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When it comes to Central America, not a lot has changed from our Civilization VI map. However, there is one quirk here that you can see with the Maya. Each Mayan civilisation iteration has had a different capital, which you can see in purple.

South America

South America Civilization Map. Image Credit: Brian MacNamara.

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When putting the Map together, I worked with the Full Civilization VI Map and went backwards in time, which meant a lot of Excel spreadsheets of cities. Once the duplicated and Civ 6 cities were removed, I had the list of all the cities that needed to be added. For most civilizations with more than two entries in the franchise, the average was between 30 and 50 cities. On the extremes, we had India with over 100 entries, and on the other, we had Brazil that had … 1 new entry.     

British Isles


When I came into this project, I knew there would be, well as they call them in my professional life, “pressure points”. I knew Mesopotamia would be a problem, even some of the smaller European States. I didn’t know that my first major issue was going to come from England. Across the island, we have cities for England, Scotland, Celts, Rome, and The Vikings all smashing together. All of this meant that for the first time, I had to reduce the size of the city names for the first time in doing these maps (though not the last time in this Map).


Fennoscandia Civilization Map. Image Credit: Brian MacNamara.

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With our look across Scandinavia, we get to see Finland filled out a bit more with past Swedish city lists and the addition of Denmark back into the mix. But it also led to a question about adding the ‘blob’ civilizations that used to be a mainstay of the franchise. In Europe, these have appeared with The Celts, The Vikings, and the Holy Roman Empire. While there was space to get one version of The Celts to fit, the other two were more of an issue. The vast majority of the territory implied by The Vikings is already taken by the more appropriate constituents in Norway, Denmark, and Sweden. So to have them still on the Map, I added their cities (which the vast majority already appeared on other city lists), but their territory is more implied.

Ruhr Valley

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Moving into Central Europe, we find the next area I was rightly concerned about before starting. I had been struggling with that region just with one Civilization’s Germany. Indeed I had to put all of the Netherlands into an insert just to make it work. Well, I did manage to fit it all in … just.   

The Mediterranean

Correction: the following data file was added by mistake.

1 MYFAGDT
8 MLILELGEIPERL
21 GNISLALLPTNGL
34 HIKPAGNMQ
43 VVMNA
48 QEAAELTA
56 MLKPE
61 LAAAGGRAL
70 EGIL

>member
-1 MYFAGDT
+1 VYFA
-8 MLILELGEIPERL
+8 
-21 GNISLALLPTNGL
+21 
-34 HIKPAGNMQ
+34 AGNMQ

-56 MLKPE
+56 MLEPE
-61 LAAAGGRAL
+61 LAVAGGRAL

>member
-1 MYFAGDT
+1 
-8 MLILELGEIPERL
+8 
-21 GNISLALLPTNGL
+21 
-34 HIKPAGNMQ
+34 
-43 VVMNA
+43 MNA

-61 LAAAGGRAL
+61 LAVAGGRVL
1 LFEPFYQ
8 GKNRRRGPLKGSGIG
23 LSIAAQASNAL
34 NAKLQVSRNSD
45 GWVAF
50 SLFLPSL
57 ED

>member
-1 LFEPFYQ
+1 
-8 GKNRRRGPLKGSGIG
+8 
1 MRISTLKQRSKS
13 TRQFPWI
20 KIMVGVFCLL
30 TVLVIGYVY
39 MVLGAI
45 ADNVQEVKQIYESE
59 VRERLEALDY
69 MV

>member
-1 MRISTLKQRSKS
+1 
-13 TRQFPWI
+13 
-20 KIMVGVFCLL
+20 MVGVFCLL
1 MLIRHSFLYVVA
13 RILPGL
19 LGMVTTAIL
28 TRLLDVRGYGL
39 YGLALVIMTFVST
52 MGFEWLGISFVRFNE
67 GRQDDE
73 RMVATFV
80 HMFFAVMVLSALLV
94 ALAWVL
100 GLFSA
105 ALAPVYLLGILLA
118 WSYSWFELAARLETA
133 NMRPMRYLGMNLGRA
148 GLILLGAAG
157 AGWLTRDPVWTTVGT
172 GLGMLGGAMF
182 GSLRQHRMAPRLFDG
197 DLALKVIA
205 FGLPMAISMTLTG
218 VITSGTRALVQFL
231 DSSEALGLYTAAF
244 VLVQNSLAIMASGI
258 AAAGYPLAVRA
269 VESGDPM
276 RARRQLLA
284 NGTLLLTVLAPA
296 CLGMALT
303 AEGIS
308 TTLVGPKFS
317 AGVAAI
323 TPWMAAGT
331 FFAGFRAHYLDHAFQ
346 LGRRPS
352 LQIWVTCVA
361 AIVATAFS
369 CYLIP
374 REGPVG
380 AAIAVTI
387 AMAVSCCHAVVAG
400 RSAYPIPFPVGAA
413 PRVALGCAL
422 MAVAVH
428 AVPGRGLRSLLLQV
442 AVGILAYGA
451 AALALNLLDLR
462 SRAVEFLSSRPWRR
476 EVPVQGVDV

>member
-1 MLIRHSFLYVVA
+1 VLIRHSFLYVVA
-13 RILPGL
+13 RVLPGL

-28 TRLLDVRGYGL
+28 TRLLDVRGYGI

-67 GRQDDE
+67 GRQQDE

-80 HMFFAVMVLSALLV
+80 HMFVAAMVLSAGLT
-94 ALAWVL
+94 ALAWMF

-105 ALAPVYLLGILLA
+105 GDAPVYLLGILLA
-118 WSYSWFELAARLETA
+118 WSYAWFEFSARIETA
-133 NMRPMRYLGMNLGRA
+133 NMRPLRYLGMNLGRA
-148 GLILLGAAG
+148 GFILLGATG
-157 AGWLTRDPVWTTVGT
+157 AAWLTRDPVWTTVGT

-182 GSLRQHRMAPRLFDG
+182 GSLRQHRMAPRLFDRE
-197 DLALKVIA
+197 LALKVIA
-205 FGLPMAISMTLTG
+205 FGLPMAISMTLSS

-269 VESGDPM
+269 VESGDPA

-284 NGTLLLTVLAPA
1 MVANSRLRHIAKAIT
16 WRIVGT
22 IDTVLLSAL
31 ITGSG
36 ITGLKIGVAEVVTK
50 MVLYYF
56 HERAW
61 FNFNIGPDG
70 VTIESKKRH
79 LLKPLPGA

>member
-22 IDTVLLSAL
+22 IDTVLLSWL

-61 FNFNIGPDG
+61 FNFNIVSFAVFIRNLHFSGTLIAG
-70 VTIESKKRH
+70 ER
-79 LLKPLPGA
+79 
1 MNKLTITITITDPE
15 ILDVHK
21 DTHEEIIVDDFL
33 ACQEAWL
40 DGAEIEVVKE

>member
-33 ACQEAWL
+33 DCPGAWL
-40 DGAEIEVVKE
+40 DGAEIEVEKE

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Before we dive into the whole Europe map, I wanted to take a moment to look at what is probably the most crowded area on the entire Map. On the shores of The Mediterranean, we have Spain, France, Rome, Holy Roman Empire, Venice, Macedon, Greece, Byzantium, The Ottomans, Persia, Hittite, Phoenicia, Babylon, Egypt, Arabia, Carthage, Morocco, and the multiple City-States and Extra Cities. It would be impossible to represent all the overlapping territories, as you would also have to include The Mongols, England, Assyria, and Austria. Look, a lot is going on here.


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One area where Civilization has focused in the past is Europe. Here we have the entire continent, and I was honestly surprised just how much grey there ended up being. Yes, if we moved to borders to their greatest extent, then it might be a bit different, but there is still space in there. Like maybe give Finland a chance. Though, on one note, I was able to find (with help) every city or at least be reasonably sure I have every city on this Map. Well, every city but one. At the time of writing, I do not know where the Spanish city ‘Mida’ is. I have looked, I have searched, I have asked, I have begged, and it still alludes me.

Nile River Valley

Nile River Valley Civilization Map. Image Credit: Brian MacNamara.


Possibly still the longest river in the world, I’m not going to get into that particular fight. In Civilization, it housed three different civilizations with Egypt, Nubia, and Ethiopia. It is the latter that cause me the most problems. In past iterations, it has oscillated between modern interpretations of Ethiopia, and others have been the Aksum Empire. I went back and forth on which one to represent and settled on the contemporary interpretation. However, I may go back and change it again later.

Niger River